Interviewer: Thank you, Mr. Stevens, for expressing your candid feelings on the matter. Now, President Johnson, how did you feel when Mr. Stevens and other Northern Republican leaders were expressing their outrage against the defeated South?

AJ: To put it bluntly, I thought that the Northern abolitionists were getting vengeful. They just didn’t understand southern culture and southern people. I felt I had to do everything I could to teach those Yankee men that the South would be neither ready nor willing to embrace the idea of racial equality. Blacks were slaves in the South for many, many generations. Whites were so used to treating them as ‘properties.’ They couldn’t change overnight and live happily with freed blacks side by side as equals. It was totally understandable that the Black Codes were created after the Emancipation so that the blacks would be put into the proper place. That was the right thing for the Southerners to do.

Interviewer: Thank you, President Johnson. Now, Mr. Stevens, what was your feelings regarding the creation of the Black Codes in the South shortly after the War?

TS: I was stunned to learn that the South started the Black Codes to restrict freedmen’s civil rights and freedom. The South lost the war. They’d have to accept the terms and conditions of a defeated side. I encouraged my fellow congressmen to pass the new legislation that would guarantee civil rights for all men and women in the South. As a victor, the North had the right to establish the new social order in the defeated South. If Andrew Johnson was going to veto the legislation, we could easily override his veto with the 2/3 majority votes. With a Republican dominated congress, I knew that the Northern leaders could do just about everything to replace the evil southern social order with the new social order in the South.

Interviewer: Thank you, Mr. Stevens for making your feelings and intentions known regarding the Black Code in the South. Now, President Johnson, how did you feel when the Radical Republicans began passing new laws for the defeated South?

AJ: Those Radical Republicans just didn’t get it. They were advocating for the amendment to the constitution to guarantee civil rights for freed slaves in the South. They wanted to give citizenships to everyone, except the Savage Indians. They wanted to guarantee “due process” and “equal protection” for all blacks in each state. My feeling on these was: You’ve got to be kidding me! White majority in the South were not ready for this. I was not ready for this. I knew it because I’m from Tennessee. I had to tell those former Confederate States to reject the 14th Amendment. And, yes! 10 out of 11 former states rejected this ridiculous amendment.

Interviewer: Thank you, President Johnson for sharing your feelings with us. Now, Mr. Stevens, how did you deal with the fact that 10 out of 11 former Confederate states rejecting the proposed 14th Amendment?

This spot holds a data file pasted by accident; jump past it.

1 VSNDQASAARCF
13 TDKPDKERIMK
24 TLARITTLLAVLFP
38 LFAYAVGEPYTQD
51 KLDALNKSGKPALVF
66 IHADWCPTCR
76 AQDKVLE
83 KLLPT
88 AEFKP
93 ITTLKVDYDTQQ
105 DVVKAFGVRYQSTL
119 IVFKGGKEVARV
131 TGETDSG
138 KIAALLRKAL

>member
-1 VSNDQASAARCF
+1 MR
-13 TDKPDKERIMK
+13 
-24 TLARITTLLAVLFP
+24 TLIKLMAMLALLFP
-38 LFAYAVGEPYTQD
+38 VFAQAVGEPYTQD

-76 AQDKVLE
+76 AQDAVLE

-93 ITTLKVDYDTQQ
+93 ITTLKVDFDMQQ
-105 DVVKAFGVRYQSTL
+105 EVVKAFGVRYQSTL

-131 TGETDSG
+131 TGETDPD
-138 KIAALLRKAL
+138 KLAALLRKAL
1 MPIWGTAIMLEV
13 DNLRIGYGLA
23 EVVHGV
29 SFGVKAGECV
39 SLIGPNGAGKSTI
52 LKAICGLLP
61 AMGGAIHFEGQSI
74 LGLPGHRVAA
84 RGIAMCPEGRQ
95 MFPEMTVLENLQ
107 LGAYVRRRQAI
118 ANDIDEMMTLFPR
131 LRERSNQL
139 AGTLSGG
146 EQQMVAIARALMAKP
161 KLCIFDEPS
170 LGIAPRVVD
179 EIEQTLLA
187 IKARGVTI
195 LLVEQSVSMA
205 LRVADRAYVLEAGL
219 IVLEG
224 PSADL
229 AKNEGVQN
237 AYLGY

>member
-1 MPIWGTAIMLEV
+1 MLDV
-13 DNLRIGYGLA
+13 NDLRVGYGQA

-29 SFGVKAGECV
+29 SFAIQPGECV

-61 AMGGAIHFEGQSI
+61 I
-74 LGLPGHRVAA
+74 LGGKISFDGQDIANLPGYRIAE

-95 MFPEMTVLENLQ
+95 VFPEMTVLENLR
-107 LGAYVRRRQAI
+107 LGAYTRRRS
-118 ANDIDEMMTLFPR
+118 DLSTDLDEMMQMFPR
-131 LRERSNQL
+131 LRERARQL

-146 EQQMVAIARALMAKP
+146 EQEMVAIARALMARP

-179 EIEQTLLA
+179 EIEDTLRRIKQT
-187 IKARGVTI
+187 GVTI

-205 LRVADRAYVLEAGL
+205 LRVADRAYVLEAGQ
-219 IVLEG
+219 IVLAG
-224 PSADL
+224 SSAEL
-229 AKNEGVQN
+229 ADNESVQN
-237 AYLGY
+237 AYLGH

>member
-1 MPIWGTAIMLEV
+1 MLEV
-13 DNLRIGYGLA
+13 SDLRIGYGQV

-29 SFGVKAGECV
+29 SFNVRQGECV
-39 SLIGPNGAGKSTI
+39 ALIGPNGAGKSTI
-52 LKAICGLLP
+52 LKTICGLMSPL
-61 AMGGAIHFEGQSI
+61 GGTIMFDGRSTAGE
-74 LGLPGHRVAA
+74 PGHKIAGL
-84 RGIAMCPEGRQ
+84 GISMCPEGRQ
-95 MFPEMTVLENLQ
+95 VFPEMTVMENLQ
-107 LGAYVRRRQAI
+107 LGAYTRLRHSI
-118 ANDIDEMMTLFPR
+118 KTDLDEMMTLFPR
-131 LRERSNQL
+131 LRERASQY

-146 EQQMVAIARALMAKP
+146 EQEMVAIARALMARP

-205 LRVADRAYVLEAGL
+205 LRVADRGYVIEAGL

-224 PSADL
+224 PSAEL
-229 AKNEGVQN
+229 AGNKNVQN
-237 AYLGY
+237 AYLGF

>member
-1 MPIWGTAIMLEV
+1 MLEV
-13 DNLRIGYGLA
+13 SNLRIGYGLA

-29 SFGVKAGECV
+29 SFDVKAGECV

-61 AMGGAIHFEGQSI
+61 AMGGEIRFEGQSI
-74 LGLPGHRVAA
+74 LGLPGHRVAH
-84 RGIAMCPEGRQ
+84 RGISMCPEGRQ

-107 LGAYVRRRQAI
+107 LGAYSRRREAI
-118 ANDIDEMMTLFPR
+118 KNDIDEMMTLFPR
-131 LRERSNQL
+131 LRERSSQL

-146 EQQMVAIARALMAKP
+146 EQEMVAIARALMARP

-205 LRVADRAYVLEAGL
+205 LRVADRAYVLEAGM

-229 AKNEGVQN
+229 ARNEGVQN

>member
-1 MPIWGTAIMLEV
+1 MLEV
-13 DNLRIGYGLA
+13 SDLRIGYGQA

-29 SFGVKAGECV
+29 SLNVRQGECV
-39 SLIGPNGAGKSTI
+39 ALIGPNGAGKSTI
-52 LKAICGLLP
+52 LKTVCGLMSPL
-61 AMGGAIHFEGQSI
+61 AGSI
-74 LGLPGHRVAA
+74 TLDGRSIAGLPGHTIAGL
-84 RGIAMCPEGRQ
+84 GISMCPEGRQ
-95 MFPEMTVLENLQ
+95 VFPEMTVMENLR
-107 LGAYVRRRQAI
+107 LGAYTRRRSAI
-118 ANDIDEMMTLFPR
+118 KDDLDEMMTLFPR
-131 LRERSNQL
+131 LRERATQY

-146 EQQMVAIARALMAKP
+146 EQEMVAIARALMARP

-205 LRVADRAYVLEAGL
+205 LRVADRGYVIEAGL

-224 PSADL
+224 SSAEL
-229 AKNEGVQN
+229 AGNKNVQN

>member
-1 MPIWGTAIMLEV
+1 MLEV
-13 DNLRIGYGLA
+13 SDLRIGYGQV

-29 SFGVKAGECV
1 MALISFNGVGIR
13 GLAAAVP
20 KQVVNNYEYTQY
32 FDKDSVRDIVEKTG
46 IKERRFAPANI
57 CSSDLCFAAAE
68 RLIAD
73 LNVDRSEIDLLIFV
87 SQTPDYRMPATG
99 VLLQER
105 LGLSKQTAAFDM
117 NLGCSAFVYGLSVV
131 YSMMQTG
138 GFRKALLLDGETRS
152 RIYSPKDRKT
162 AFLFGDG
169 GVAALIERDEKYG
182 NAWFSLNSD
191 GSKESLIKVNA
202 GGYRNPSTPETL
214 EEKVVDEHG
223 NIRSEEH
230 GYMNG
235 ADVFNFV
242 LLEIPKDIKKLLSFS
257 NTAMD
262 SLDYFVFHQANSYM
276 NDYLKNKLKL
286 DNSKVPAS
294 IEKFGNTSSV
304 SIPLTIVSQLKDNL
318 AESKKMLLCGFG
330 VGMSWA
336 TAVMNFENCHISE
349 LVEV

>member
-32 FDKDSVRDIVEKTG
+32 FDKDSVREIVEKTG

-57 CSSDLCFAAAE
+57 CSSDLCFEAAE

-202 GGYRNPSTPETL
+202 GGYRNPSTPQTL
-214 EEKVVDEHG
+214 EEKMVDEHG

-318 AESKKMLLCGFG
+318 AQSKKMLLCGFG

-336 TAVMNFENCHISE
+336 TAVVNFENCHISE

TS: I was very angry at Andrew Johnson for getting in the way with his frequent vetoes over the Republican led congress’s Reconstruction plans. I was determined to teach him a lesson. Our Republican led congress could remove him from the Oval Office through the impeachment proceeding. We would come up with some charges against him. Then, the House would vote to impeach him with a simple majority vote. Then, the Senate would try him. With a 2/3 majority, he’d be found guilty and be removed. At least that was my plan. Well, we had him tried in the Senate but couldn’t convict him. He ended up staying in the White House for another year after that. We failed to convict him by one vote. Just one vote. Oh well. As for the 14th Amendment, I was stunned that those defeated South had their way, refusing to ratify the 14th Amendment. This Amendment was going to be the first step toward race equality in this country. We had to have it passed. This amendment and the next one, the 15th, would be the crowing achievements of the North’s victory against the slave-holding former Confederate states. We shall win, no matter what. I propose that we punish those 10 states by dividing them into five different military districts. We’d help them create a new state government in each district. Our northern soldiers would be there, and they would make sure that those defeated Southerners would do what we tell them to do. And, Yes! Thank God! The 14th Amendment was ratified in July 1868. I died one month later, and I was glad that I lived long enough to see it.

Interviewer: Thank you, Mr. Stevens. Now, President Johnson, what was going through your mind during the summer of 1868?

AJ: I lived through some pretty rough times. I did what I could do to help the nation heal its deep hurt from the Civil War. I used my veto power many times, but in the end, I lost the battle. Those Radical Republicans were crazy. They even gave the freed black men the right to vote in 1870 through the 15th Amendment. The southerners had to agree to all those Reconstruction policies only because of the presence of Yankee soldiers in their back yards. I know those southerners would go back to the old ways just as soon as the Yankees leave. And, I was right. After the corrupt election of 1876, the Yankees left. Then, the Southern society became completely segregated just as I predicted. If only the Northerners understood how we felt about the race relations in the South, they would have moved much slower.

Interviewer: Thank you, Mr. President. Thank you, Mr. Stevens. This concludes our interview session.

(This work was inspired by Knowledge Product’s Lecture Series on The United States Constitution – Bill of Rights and Other Amendments, created by Jeffrey Rogers Hummel and narrated by Walter Cronkite. 1987.)